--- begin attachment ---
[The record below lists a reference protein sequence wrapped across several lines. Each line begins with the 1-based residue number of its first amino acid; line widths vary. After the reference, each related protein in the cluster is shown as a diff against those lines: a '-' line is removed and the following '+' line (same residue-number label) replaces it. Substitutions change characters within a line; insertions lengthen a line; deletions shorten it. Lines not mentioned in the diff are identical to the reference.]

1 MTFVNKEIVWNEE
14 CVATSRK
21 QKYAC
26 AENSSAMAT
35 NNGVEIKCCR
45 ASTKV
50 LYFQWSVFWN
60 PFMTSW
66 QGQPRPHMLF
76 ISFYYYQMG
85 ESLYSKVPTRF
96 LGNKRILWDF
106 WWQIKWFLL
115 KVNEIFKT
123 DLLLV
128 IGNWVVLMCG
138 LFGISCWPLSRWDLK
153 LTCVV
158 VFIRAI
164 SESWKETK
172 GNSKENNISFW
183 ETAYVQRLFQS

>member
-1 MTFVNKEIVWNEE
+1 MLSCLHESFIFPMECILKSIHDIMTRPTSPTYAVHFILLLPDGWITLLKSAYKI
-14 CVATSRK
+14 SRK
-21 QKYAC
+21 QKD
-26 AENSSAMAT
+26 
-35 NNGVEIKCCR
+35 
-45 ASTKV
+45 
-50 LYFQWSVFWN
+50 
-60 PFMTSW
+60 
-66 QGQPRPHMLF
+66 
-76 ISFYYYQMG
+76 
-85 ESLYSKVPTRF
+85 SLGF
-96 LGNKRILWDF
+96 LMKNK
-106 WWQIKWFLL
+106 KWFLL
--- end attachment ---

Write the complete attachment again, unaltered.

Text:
[The record below lists a reference protein sequence wrapped across several lines. Each line begins with the 1-based residue number of its first amino acid; line widths vary. After the reference, each related protein in the cluster is shown as a diff against those lines: a '-' line is removed and the following '+' line (same residue-number label) replaces it. Substitutions change characters within a line; insertions lengthen a line; deletions shorten it. Lines not mentioned in the diff are identical to the reference.]

1 MTFVNKEIVWNEE
14 CVATSRK
21 QKYAC
26 AENSSAMAT
35 NNGVEIKCCR
45 ASTKV
50 LYFQWSVFWN
60 PFMTSW
66 QGQPRPHMLF
76 ISFYYYQMG
85 ESLYSKVPTRF
96 LGNKRILWDF
106 WWQIKWFLL
115 KVNEIFKT
123 DLLLV
128 IGNWVVLMCG
138 LFGISCWPLSRWDLK
153 LTCVV
158 VFIRAI
164 SESWKETK
172 GNSKENNISFW
183 ETAYVQRLFQS

>member
-1 MTFVNKEIVWNEE
+1 MLSCLHESFIFPMECILKSIHDIMTRPTSPTYAVHFILLLPDGWITLLKSAYKI
-14 CVATSRK
+14 SRK
-21 QKYAC
+21 QKD
-26 AENSSAMAT
+26 
-35 NNGVEIKCCR
+35 
-45 ASTKV
+45 
-50 LYFQWSVFWN
+50 
-60 PFMTSW
+60 
-66 QGQPRPHMLF
+66 
-76 ISFYYYQMG
+76 
-85 ESLYSKVPTRF
+85 SLGF
-96 LGNKRILWDF
+96 LMKNK
-106 WWQIKWFLL
+106 KWFLL